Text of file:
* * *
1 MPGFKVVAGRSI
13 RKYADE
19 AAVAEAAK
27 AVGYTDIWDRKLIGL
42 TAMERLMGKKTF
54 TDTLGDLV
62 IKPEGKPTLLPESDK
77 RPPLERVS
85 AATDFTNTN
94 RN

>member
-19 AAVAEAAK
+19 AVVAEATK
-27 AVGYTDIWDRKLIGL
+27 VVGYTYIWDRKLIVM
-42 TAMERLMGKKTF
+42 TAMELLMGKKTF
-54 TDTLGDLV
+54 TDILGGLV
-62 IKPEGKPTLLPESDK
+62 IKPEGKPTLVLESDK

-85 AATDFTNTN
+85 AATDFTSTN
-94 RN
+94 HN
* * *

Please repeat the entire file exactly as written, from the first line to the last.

1 MPGFKVVAGRSI
13 RKYADE
19 AAVAEAAK
27 AVGYTDIWDRKLIGL
42 TAMERLMGKKTF
54 TDTLGDLV
62 IKPEGKPTLLPESDK
77 RPPLERVS
85 AATDFTNTN
94 RN

>member
-19 AAVAEAAK
+19 AVVAEATK
-27 AVGYTDIWDRKLIGL
+27 VVGYTYIWDRKLIVM
-42 TAMERLMGKKTF
+42 TAMELLMGKKTF
-54 TDTLGDLV
+54 TDILGGLV
-62 IKPEGKPTLLPESDK
+62 IKPEGKPTLVLESDK

-85 AATDFTNTN
+85 AATDFTSTN
-94 RN
+94 HN